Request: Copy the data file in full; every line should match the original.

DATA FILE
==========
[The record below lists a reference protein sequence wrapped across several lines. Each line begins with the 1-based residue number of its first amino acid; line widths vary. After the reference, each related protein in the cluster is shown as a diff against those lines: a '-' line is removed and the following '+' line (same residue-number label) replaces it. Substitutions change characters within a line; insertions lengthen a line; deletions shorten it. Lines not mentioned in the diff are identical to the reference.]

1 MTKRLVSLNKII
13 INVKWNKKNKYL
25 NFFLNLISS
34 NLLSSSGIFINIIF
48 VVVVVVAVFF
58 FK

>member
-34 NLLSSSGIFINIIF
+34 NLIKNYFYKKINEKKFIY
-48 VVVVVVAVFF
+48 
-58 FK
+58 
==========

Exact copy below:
[The record below lists a reference protein sequence wrapped across several lines. Each line begins with the 1-based residue number of its first amino acid; line widths vary. After the reference, each related protein in the cluster is shown as a diff against those lines: a '-' line is removed and the following '+' line (same residue-number label) replaces it. Substitutions change characters within a line; insertions lengthen a line; deletions shorten it. Lines not mentioned in the diff are identical to the reference.]

1 MTKRLVSLNKII
13 INVKWNKKNKYL
25 NFFLNLISS
34 NLLSSSGIFINIIF
48 VVVVVVAVFF
58 FK

>member
-34 NLLSSSGIFINIIF
+34 NLIKNYFYKKINEKKFIY
-48 VVVVVVAVFF
+48 
-58 FK
+58 